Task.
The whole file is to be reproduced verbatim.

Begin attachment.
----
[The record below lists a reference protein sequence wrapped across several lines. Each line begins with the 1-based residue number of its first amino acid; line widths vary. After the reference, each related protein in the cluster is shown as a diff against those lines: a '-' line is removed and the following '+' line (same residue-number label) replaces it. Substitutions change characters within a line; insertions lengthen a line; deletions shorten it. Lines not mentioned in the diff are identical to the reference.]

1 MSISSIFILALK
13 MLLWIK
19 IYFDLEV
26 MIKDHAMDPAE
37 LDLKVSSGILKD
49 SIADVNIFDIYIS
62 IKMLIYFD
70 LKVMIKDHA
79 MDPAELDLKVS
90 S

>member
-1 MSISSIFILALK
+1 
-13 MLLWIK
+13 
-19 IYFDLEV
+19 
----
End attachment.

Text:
[The record below lists a reference protein sequence wrapped across several lines. Each line begins with the 1-based residue number of its first amino acid; line widths vary. After the reference, each related protein in the cluster is shown as a diff against those lines: a '-' line is removed and the following '+' line (same residue-number label) replaces it. Substitutions change characters within a line; insertions lengthen a line; deletions shorten it. Lines not mentioned in the diff are identical to the reference.]

1 MSISSIFILALK
13 MLLWIK
19 IYFDLEV
26 MIKDHAMDPAE
37 LDLKVSSGILKD
49 SIADVNIFDIYIS
62 IKMLIYFD
70 LKVMIKDHA
79 MDPAELDLKVS
90 S

>member
-1 MSISSIFILALK
+1 
-13 MLLWIK
+13 
-19 IYFDLEV
+19 